BAGRAM AIRFIELD, Afghanistan -- Called “as essential to mission success as bullets,” the E-11A Battlefield Airborne Communications Node flew its 10,000th sortie Feb. 24, 2017 at Kandahar Airfield, Afghanistan, since arriving in Afghanistan eight years ago.
The 430th Expeditionary Electronic Squadron operating out of Kandahar is the only unit in the U.S. Air Force that operates the E-11A with the BACN payload. It was created to fulfill what is called a joint urgent operational need, when it was identified that the terrain of Afghanistan posed serious communication challenges.
A task force was created and given twelve months to make the system work.
In response, a Bombardier Global Express, designated by the Air Force as the E-11A, was outfitted with a BACN payload to provide communications range extension and communications and data link bridging.
“When you talk about trying to command and control assets in maritime, air, ground, space or cyberspace domains you have to have some way to connect all of those domains together,” said Lt. Col. James Peterson, 430th EECS commander. “When you bring BACN into that environment, it is the connective tissue that allows you to talk throughout those domains and communicate effectively throughout those domains.”
The aircraft and its payload were sent to Kandahar in 2008 with a contingent of hand-selected test pilots.
“It was somebody’s wild idea that became a good idea, that then became an idea that we couldn’t live without in this country, in this terrain and in this conflict,” said Lt. Col. Chris, 430th EECS pilot.
The BACN weapons system was proven so effective, it was also used to modify the RQ-4B Global Hawk to become the EQ-4B, operating out of Ali Al Salem Air Base, Kuwait.
Chris was a member of the initial team of test pilots sent to Afghanistan to set up the 430th EECS. Here now on his second tour with the unit, he flew the very first E-11A for the BACN’s 10,000th sortie.
“The beginnings of the program are vastly different from where they are now,” Chris said about the unit’s humble start.
He and his fellow pilots arrived to Kandahar before the aircraft and without an operations center. They were given a breakroom in the air traffic control tower, which was itself a makeshift building of stacked shipping containers.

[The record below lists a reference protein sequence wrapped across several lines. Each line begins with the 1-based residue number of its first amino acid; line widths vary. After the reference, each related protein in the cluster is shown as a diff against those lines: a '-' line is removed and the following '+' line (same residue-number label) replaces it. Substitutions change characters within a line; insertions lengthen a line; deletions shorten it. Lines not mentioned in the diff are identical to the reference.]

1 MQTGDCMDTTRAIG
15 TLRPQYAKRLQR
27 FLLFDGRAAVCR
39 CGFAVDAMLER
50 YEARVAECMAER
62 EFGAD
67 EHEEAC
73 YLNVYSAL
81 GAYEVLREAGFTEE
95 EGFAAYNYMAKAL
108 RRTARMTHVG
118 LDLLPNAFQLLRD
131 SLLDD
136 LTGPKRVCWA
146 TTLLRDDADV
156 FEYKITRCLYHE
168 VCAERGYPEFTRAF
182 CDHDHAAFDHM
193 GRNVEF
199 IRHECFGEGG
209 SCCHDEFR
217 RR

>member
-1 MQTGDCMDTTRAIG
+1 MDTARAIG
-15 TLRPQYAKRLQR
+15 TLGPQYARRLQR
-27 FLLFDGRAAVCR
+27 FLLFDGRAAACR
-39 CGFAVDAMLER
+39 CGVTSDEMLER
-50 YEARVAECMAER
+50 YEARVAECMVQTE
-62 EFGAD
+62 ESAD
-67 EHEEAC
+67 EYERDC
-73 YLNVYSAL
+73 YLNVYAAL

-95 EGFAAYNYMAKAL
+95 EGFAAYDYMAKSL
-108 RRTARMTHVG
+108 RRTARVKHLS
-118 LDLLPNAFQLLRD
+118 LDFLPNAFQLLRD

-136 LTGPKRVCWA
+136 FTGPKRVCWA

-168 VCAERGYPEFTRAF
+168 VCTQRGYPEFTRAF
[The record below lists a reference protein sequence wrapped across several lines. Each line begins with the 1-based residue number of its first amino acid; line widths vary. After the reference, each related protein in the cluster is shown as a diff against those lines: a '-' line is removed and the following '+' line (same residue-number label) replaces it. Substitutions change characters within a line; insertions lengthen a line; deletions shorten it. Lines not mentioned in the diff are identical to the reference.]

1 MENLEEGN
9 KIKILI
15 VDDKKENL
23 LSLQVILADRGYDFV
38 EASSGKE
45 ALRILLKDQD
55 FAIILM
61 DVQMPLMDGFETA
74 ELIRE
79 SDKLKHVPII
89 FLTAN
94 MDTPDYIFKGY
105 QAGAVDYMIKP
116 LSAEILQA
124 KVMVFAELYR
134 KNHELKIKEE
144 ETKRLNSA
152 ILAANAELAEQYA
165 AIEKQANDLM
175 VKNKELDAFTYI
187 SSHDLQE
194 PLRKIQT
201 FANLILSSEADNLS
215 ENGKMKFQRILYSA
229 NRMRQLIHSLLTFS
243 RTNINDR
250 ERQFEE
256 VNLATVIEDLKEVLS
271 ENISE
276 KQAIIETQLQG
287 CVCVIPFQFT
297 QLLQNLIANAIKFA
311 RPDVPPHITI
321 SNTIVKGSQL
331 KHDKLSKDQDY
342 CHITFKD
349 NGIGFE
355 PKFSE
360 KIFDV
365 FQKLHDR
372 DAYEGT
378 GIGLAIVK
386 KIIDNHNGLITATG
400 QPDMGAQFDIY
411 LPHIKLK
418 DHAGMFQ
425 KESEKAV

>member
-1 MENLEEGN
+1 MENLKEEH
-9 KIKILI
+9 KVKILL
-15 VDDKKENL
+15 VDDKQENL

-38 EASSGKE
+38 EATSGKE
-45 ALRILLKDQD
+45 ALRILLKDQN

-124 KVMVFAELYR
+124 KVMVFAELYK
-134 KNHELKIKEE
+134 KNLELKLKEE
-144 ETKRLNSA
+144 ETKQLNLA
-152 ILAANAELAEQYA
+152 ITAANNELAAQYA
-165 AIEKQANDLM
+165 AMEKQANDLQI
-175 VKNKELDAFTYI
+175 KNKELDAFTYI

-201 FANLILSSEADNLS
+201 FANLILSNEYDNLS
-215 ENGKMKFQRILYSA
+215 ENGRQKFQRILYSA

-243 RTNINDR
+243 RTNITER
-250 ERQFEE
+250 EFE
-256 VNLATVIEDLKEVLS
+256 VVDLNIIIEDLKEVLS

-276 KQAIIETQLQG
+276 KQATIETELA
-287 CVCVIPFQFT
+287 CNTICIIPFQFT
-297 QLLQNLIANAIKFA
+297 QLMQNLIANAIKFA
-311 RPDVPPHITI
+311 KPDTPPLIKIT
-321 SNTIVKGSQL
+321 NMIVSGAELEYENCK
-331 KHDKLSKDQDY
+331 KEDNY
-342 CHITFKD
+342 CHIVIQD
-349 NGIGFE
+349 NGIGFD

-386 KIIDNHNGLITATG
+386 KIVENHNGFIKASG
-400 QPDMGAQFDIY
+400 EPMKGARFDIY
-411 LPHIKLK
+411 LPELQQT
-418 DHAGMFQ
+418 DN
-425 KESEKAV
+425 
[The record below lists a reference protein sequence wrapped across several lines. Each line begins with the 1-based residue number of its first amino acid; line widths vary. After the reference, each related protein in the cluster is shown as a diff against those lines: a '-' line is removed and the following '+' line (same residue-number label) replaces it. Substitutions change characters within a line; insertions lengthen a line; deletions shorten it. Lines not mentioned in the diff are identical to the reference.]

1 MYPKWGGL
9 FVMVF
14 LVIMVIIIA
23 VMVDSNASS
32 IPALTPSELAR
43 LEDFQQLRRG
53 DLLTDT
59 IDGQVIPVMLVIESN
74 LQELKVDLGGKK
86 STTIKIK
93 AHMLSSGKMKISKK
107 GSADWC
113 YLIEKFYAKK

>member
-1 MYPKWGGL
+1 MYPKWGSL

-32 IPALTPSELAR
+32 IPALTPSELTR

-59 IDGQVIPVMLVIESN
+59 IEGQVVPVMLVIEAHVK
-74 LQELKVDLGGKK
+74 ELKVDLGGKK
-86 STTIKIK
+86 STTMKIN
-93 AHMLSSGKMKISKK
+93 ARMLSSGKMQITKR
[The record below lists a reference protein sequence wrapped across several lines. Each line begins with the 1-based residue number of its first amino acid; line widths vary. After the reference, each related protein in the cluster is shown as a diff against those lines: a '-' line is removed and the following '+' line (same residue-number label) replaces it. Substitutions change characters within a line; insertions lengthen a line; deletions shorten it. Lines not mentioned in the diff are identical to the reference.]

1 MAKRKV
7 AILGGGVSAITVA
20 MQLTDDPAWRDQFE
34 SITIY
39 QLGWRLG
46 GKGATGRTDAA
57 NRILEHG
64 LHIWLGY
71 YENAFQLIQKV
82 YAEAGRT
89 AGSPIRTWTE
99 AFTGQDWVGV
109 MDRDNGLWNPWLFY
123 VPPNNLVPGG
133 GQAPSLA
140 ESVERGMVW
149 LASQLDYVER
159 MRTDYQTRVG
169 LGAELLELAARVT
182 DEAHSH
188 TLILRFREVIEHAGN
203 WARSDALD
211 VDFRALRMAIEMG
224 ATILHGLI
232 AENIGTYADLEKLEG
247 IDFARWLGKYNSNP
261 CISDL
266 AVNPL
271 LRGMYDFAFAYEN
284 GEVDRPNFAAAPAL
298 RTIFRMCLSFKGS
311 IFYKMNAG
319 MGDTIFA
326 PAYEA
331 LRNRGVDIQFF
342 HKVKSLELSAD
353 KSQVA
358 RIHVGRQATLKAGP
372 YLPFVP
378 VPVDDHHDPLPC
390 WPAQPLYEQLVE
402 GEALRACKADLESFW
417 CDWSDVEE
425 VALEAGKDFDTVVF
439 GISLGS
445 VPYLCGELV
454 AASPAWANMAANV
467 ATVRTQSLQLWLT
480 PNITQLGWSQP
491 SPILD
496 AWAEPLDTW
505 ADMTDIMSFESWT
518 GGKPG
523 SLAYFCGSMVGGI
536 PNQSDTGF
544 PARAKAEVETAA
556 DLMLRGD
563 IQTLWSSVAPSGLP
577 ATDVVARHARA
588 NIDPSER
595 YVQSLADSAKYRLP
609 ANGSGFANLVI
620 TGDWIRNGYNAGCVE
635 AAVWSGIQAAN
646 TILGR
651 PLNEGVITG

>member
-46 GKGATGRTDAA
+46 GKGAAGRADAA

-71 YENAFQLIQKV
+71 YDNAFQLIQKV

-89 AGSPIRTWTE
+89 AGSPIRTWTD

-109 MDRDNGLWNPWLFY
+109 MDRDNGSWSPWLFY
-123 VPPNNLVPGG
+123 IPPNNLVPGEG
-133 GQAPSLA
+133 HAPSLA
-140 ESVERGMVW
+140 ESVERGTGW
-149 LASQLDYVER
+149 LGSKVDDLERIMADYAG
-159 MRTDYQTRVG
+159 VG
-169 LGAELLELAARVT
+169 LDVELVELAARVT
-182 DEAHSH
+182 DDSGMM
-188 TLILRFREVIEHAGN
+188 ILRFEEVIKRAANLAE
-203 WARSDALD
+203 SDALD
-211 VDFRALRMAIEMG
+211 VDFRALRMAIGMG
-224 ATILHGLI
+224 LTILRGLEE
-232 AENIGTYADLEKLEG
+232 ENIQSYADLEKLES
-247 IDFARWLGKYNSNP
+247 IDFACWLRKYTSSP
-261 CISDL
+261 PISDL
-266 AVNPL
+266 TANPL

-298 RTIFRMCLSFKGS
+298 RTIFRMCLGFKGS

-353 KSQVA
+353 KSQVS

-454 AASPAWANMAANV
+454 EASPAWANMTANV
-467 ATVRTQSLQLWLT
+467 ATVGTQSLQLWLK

“The first arrival was pretty inglorious,” Chris said laughingly. “We were exploring all aspects of starting a unit with two card tables and four computers and evolving it to 24/7, 365 and now, 10,000 missions.”
Returning to the unit eight years later, he says the change is remarkable.
“The ingenuity and open-mindedness of people coming from their different units and communities and bringing the best of each one…it’s amazing how well its worked and continues to work over the last 8 years,” Chris said.
Since the E-11A is the only aircraft of its kind in the Air Force, the unit borrows pilots – all volunteers – from other airframes. The 430th takes bomber- and heavy-aircraft pilots and trains them on simulators before sending them to Kandahar.
Each 430th EECS pilot flies an E-11A for the first time on a combat mission.
“Pilots are volunteering to come out here and that just goes to show what a great aircraft it is to fly and what a great mission it is to execute,” said Peterson, who is traditionally a B-1 Lancer pilot. “I’m doing what I’ve wanted to do since childhood. I’ve had a great career and this squadron is no exception. It’s a great aircraft and an important mission.”
According to the 430th, feedback from units benefitting from the system has been overwhelmingly positive, calling it a “game changer,” and drastically changing tactics used by units on the ground and in the air.
Chris recalled one particular reaction from an A-10 Thunderbolt pilot who had been deployed during the introduction of the system when he met an E-11A pilot on his flight home.
“This fighter pilot who’d been dropping bombs and shooting guns and doing all kinds of harm on the enemy for four months, was ecstatic that he was getting to talk to one of the BACN guys, because it had changed the way he fought the war so much and made him and his unit so much more effective,” said Chris.
(Some last names have been removed for security purposes.)